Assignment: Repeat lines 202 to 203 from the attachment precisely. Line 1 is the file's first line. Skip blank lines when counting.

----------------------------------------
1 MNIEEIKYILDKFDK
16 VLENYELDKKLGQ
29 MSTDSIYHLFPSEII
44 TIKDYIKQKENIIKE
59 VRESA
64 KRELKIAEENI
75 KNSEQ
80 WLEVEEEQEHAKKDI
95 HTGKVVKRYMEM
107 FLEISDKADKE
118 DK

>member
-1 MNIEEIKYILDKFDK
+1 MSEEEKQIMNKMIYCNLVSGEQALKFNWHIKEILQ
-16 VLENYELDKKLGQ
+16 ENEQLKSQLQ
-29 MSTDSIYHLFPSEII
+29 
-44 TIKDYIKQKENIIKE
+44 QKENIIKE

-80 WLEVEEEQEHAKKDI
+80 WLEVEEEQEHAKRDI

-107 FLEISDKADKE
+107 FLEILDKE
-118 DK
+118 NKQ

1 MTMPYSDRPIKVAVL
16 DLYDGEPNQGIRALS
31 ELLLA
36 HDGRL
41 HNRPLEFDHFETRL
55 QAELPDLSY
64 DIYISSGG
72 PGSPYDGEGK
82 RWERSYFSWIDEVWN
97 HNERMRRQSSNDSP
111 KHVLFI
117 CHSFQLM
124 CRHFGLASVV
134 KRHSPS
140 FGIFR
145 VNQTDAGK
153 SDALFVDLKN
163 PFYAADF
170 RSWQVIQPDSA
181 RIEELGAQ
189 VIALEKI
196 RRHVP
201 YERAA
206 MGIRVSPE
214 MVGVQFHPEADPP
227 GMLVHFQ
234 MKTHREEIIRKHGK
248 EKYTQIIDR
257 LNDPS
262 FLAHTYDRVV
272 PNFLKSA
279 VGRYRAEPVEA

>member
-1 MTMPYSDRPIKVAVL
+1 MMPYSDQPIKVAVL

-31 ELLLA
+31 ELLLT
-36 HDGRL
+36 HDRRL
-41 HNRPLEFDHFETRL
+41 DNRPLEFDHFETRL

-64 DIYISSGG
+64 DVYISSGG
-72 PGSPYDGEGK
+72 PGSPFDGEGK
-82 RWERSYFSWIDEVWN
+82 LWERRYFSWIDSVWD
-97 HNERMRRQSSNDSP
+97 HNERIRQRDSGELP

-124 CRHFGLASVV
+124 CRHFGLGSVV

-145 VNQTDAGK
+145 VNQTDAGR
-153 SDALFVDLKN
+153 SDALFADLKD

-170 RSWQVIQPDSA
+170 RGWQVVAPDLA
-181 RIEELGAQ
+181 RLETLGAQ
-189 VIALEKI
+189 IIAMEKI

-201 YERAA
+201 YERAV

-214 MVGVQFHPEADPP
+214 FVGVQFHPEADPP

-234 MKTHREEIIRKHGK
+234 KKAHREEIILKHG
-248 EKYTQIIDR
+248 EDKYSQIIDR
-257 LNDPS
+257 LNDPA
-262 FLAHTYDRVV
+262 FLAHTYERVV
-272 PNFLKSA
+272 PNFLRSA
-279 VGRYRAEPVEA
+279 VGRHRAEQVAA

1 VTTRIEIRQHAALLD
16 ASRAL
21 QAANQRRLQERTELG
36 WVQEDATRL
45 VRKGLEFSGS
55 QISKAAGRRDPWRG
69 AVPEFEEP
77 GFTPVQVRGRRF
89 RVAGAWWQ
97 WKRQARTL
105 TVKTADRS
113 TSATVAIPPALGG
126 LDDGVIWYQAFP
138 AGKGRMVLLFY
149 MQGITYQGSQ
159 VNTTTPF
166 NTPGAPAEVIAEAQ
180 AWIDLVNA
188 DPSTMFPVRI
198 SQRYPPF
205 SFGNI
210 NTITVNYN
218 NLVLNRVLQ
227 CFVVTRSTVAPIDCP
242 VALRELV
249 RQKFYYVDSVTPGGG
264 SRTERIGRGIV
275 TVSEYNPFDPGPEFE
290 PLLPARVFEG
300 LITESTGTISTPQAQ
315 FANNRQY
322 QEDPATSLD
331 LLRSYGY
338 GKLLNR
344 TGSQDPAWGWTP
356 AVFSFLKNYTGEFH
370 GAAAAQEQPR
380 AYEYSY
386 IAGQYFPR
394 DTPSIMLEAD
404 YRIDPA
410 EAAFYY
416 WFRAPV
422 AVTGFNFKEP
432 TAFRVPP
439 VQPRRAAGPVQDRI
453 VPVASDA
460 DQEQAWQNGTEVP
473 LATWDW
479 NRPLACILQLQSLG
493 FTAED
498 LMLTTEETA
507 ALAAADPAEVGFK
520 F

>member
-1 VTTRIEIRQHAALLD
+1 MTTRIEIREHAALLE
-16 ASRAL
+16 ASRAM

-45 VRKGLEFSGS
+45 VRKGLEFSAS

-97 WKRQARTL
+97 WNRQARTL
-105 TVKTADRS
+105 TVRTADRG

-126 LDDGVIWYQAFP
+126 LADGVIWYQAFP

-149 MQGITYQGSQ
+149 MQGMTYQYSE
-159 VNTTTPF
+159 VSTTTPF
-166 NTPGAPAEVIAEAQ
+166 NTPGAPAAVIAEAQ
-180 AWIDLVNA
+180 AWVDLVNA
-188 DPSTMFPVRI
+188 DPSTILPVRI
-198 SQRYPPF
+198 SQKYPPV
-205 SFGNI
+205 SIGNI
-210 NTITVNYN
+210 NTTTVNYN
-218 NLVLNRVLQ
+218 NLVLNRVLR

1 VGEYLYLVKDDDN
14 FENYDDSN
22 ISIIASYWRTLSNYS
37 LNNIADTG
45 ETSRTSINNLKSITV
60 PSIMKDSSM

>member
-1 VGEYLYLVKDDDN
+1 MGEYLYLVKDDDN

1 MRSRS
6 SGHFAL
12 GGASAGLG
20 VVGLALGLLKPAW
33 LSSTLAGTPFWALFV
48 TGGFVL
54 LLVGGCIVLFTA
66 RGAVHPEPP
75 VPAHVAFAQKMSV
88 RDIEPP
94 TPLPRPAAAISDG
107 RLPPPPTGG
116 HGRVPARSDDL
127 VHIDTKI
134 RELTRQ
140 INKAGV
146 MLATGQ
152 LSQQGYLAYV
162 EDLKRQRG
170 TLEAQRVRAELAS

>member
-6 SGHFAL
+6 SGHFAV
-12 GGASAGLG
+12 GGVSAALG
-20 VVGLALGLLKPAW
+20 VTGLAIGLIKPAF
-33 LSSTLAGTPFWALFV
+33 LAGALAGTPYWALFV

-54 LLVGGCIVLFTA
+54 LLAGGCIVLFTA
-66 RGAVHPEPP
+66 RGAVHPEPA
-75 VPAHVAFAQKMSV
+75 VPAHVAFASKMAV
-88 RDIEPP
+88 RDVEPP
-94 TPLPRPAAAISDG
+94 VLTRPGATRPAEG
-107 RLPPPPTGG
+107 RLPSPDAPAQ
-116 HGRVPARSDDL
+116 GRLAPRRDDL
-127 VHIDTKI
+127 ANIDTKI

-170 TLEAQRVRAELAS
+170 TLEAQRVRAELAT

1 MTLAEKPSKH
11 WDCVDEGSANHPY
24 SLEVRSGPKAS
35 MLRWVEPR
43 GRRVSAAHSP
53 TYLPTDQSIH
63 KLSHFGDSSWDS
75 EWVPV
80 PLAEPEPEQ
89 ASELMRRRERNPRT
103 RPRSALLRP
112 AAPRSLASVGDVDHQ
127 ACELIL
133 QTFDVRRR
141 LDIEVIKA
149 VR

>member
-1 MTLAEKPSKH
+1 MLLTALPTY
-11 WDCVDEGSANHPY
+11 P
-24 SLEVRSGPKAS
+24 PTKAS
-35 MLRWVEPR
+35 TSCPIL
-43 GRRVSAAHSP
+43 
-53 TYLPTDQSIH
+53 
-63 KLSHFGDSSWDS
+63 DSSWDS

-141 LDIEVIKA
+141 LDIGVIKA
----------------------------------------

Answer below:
33 LSSTLAGTPFWALFV
48 TGGFVL